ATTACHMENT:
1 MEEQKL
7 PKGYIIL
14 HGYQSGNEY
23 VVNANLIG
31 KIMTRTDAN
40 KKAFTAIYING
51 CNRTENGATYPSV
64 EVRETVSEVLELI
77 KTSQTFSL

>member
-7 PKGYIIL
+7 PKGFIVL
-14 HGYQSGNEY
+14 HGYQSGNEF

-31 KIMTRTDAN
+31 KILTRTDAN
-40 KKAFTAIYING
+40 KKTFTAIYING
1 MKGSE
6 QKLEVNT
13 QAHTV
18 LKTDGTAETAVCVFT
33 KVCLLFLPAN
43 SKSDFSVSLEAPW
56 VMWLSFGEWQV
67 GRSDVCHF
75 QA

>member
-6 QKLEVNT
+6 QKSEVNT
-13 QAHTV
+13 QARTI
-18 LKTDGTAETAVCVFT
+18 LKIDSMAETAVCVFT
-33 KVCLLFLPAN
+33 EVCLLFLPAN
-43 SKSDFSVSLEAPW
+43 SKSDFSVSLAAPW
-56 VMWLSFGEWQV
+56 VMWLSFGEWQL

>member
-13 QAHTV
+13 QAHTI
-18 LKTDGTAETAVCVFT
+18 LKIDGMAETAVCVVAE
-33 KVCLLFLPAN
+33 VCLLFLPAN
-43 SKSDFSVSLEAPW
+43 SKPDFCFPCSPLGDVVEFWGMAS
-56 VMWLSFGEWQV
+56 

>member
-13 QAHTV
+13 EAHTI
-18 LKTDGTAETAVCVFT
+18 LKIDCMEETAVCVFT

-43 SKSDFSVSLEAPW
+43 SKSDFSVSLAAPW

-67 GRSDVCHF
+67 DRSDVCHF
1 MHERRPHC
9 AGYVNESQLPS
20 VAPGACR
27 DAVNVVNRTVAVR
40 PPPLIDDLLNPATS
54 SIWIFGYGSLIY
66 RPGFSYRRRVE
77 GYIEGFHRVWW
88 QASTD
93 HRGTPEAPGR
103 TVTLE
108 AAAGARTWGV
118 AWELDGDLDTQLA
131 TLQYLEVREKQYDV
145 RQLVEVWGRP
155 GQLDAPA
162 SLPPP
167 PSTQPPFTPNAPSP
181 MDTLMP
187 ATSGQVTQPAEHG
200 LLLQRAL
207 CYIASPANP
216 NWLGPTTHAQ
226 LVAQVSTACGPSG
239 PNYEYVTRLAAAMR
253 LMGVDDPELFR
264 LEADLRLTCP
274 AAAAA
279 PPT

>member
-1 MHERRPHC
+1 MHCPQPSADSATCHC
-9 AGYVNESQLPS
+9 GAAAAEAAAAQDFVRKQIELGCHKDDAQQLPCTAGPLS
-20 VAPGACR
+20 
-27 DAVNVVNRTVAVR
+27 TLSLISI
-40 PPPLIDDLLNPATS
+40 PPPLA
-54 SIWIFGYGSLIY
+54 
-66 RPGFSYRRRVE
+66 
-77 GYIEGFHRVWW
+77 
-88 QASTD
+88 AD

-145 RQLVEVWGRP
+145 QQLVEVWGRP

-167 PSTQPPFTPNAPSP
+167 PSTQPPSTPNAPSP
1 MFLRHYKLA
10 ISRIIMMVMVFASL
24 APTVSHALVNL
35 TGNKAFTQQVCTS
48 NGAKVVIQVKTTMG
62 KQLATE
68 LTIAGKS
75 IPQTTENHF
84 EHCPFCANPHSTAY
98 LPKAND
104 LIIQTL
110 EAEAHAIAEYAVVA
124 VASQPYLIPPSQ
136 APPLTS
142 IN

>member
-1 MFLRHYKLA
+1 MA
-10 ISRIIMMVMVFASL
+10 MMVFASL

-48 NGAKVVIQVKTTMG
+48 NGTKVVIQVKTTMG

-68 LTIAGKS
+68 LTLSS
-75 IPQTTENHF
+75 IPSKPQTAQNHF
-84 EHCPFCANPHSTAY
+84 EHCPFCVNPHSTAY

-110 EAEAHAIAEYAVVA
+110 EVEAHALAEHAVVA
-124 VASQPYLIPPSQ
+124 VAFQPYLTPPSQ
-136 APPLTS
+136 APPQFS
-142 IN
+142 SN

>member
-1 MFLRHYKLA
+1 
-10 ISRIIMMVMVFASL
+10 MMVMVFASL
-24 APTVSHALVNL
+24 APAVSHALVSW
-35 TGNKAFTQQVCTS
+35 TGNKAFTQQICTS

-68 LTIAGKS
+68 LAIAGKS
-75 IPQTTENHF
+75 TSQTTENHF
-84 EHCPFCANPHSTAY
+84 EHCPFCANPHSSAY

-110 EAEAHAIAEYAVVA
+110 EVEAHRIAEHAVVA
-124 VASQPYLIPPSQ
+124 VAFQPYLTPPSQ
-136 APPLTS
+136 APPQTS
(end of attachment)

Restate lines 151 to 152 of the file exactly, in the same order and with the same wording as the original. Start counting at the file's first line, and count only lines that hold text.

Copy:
+1 
-10 ISRIIMMVMVFASL